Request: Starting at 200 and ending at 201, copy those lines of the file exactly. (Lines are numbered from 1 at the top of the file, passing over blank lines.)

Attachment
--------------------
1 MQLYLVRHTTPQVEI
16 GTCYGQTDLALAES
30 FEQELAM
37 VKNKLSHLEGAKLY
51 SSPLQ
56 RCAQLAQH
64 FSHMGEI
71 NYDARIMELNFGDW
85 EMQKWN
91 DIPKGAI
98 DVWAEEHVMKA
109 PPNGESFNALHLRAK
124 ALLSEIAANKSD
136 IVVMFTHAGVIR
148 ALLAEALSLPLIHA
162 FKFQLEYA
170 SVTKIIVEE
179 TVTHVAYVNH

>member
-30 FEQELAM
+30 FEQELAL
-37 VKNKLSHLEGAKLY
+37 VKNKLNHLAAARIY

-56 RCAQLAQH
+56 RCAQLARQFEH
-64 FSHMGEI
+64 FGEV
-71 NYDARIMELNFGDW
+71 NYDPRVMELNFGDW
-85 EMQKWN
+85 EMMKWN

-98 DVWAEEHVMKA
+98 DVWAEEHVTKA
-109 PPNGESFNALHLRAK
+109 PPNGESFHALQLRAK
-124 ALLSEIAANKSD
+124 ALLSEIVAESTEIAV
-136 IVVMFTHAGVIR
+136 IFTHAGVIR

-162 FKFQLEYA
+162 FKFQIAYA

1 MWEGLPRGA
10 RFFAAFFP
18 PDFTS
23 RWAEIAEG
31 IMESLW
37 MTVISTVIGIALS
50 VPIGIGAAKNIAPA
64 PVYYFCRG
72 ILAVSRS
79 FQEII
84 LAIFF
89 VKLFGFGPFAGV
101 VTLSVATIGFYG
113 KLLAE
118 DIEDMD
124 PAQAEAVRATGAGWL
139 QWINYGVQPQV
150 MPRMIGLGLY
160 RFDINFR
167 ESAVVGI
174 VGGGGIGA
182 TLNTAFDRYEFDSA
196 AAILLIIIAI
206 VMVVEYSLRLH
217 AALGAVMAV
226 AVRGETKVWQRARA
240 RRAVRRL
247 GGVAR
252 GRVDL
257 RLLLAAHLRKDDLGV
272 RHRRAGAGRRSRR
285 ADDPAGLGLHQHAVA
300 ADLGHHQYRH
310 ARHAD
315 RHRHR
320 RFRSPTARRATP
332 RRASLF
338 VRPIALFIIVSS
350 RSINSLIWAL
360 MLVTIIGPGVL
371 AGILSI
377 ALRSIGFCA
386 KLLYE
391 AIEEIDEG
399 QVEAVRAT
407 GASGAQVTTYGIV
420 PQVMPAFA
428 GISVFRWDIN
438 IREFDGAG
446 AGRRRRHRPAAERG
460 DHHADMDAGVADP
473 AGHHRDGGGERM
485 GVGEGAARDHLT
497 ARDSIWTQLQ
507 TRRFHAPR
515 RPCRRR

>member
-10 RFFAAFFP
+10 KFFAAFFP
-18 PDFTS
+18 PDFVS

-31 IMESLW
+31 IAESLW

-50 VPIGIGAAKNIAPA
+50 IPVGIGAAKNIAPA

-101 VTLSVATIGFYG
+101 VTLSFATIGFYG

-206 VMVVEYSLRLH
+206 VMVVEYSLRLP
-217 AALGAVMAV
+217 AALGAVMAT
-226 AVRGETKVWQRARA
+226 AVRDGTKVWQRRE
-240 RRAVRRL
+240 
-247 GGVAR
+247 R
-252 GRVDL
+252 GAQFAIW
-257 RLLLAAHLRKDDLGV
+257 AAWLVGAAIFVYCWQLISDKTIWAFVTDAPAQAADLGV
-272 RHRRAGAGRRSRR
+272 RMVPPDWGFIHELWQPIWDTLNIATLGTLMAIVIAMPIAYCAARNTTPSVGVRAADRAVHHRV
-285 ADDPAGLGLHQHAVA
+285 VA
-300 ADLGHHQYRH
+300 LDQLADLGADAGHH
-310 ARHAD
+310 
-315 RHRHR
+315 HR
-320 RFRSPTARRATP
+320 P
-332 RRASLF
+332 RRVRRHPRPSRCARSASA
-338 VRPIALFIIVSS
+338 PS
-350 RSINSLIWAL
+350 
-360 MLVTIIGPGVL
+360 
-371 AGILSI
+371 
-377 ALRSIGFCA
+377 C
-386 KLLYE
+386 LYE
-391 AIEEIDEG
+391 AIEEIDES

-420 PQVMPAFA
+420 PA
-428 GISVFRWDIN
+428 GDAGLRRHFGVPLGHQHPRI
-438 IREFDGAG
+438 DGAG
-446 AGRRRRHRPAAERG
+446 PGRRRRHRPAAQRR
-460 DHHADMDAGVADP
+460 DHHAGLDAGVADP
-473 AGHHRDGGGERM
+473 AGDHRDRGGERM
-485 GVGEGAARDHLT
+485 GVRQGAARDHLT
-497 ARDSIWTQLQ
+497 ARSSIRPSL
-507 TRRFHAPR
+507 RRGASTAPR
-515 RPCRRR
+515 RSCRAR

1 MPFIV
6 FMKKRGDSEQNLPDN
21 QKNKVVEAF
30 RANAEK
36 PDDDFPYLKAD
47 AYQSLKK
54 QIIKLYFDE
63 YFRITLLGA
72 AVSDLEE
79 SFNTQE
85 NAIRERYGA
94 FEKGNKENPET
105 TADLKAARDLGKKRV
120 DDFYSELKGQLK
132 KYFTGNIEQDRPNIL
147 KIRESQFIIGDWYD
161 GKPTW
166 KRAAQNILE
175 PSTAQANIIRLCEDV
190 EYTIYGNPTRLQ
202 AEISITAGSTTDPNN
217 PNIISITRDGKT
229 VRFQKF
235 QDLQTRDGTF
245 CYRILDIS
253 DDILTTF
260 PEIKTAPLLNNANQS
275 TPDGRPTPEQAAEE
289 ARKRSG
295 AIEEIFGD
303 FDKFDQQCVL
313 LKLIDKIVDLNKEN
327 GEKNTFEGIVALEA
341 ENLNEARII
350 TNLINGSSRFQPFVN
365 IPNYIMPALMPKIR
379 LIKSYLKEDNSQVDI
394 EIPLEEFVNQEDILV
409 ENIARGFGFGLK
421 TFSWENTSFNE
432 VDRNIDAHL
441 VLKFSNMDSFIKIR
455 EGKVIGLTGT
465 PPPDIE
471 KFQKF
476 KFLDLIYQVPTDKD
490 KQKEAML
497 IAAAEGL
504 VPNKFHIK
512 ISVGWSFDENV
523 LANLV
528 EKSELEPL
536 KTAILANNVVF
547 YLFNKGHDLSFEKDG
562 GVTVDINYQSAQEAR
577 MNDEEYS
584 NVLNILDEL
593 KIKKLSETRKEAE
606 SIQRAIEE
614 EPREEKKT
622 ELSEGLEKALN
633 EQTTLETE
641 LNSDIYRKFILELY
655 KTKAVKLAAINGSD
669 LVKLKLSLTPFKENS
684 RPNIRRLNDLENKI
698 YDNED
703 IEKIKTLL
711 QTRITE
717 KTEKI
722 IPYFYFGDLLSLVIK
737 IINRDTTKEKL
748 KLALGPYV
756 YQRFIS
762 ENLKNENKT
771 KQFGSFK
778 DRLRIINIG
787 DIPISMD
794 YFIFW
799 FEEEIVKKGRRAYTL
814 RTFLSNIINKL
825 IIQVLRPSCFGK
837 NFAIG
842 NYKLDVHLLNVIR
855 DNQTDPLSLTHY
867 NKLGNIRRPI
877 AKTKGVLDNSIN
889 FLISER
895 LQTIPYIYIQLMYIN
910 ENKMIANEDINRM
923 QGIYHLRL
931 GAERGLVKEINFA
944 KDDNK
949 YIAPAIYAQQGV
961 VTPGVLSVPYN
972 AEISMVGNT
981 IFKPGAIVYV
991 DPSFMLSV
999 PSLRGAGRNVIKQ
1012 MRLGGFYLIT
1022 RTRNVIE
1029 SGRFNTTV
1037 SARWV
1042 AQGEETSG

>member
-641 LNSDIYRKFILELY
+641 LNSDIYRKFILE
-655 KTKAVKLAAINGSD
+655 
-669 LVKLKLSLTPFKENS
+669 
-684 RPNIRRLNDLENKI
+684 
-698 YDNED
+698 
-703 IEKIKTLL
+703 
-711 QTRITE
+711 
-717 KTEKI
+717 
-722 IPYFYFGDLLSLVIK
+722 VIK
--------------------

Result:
295 AIEEIFGD
303 FDKFDQQCVL